Have you ever given a thought to what it must be like to be a child sitting in a dusty drab schoolroom, trying desperately to concentrate, while hunger gnaws continually at your belly. This is the daily reality for many African children, both in remote rural communities and also in the ghastly shack-towns that surround the major cities. Jobs are a rarity, families are under stress and there just is never any money, period! Worst of all, this situation is not going to change anytime soon. Probably not in our lifetime!
Concerned people, both local and outsiders realize that international food aid can only go so far and often dries up, just when it is most needed, as in the current international financial crisis. To survive, the communities have to find a way to help themselves. Intervention at a local level is needed. One solution to the problem is to promote food gardens at the schools themselves – run jointly by the community, the parents , the teachers and mostly by the children themselves. Labor is freely available and skills can be taught, but the problem is that what little money that can be collected must go towards buying tools, seeds and fertilizer. The tools would be unsophisticated and can be donated or borrowed. Some seed would have to be bought, but in part it can be collected from the last crop. Fertilizer is always the main problem. In many areas soils are very impoverished and would yield little.
This is where worm composting can lend a hand. Vermiculture produces high quality organic fertilizer that can be 20 times higher in nutriments than natural soil and brings trace elements and beneficial micro organisms to the roots of the crops, while simultaneously improving the disease resistance and moisture retention of poor soils. Crops grown using vermicompost will be fully organic and organic food is far healthier than any commercially grown products. Providing fodder for the worms is no problem, there are always organic wastes to be collected, in the form of animal dung, crop trash, paper or fallen leaves. Of the many types of vermiculture systems available , the stacked tire worm farm, which costs nothing to set up, is the most appropriate solution . We have described the setting up and operation of this simple system in detail on our web site at http://www.working-worms.com/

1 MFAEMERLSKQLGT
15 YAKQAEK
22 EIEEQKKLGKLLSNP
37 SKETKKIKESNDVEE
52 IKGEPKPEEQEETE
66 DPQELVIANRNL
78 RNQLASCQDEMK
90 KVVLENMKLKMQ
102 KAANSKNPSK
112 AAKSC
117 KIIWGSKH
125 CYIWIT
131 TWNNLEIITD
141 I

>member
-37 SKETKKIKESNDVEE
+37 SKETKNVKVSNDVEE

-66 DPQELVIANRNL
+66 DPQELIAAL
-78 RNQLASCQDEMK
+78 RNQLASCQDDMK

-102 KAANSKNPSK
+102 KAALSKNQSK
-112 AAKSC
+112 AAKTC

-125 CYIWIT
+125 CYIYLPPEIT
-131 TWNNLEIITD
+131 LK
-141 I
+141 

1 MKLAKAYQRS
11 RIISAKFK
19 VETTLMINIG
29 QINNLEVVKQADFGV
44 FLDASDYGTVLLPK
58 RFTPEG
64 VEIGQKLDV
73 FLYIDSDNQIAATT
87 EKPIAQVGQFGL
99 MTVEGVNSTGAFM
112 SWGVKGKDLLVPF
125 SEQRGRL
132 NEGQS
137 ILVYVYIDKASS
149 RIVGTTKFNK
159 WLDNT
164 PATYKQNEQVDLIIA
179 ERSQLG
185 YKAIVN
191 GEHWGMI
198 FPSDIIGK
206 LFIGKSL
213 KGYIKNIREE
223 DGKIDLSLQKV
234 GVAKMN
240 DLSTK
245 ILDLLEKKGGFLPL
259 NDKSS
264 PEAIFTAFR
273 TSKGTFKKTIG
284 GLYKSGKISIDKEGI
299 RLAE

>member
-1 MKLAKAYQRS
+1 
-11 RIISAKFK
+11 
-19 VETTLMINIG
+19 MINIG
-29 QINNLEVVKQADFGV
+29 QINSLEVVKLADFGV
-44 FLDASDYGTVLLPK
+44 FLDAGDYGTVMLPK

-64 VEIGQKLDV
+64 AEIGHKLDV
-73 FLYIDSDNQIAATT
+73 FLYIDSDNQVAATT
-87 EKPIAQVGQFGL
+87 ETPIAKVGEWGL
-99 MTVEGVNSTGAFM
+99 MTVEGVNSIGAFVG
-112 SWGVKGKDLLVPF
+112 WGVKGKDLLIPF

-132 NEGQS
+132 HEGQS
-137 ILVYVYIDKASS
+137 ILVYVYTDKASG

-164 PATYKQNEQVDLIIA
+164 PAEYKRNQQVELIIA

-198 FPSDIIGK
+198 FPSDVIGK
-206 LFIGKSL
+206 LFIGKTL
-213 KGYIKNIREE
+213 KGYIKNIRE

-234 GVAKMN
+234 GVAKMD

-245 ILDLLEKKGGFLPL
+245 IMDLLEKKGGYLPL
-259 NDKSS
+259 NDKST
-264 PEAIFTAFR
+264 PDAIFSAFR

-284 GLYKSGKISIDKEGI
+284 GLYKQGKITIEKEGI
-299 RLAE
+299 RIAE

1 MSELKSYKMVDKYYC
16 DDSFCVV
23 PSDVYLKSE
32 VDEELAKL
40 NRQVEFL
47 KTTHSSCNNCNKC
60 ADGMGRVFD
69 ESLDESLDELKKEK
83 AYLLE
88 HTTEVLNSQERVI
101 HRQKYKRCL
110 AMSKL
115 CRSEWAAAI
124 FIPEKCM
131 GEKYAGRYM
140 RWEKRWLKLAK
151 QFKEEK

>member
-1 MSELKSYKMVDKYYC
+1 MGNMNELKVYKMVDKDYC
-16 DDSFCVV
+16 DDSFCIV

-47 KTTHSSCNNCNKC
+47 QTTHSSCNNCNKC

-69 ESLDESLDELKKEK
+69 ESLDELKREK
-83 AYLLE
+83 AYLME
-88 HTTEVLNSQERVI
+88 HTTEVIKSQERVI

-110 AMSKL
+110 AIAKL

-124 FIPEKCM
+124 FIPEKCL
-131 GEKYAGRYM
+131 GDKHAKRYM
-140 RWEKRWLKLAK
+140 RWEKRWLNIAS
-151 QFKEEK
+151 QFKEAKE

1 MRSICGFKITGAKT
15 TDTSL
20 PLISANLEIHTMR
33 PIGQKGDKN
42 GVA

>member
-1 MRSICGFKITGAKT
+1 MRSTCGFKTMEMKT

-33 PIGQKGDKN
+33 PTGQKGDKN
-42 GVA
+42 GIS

In brief, all the children need to do, is to collect discarded old tires and stack them upon a drainage board, as described in the article, and then begin feeding in organic waste from the top. The compost worms, will naturally migrate upwards towards the food, leaving their faeces (worm castings) behind them. The vermicompost is harvested by pulling out the lower tire from the bottom. The tire is emptied of compost and then it goes back to the top of the stack again and so on. The beauty of this system is that it costs nothing to set up and can be replicated many times over, to create multiple sets of individual worm farms to whatever scale is appropriate. All that is needed is a small amount of training and a supply of suitable compost worms – usually eisinia fetida (red wigglers), which can be donated from other schools, already on the programme, or from concerned individuals.
Stacked Tire Worm Composting is an appropriate low tech solution to a widespread Third World problem. It is a technology that does not require constant cash injections and can be fully run by the communities themselves. Besides everything else, the children will have a great deal of fun worm farming and will learn something useful. Best of all they will be doing something positive to improve their own lot, without relying on any handouts. This builds up human dignity. “Give a man a fish and you feed him today , teach him to fish and you feed him always”.
Think about it – maybe there is something you can do to help.
Source by Ant Coe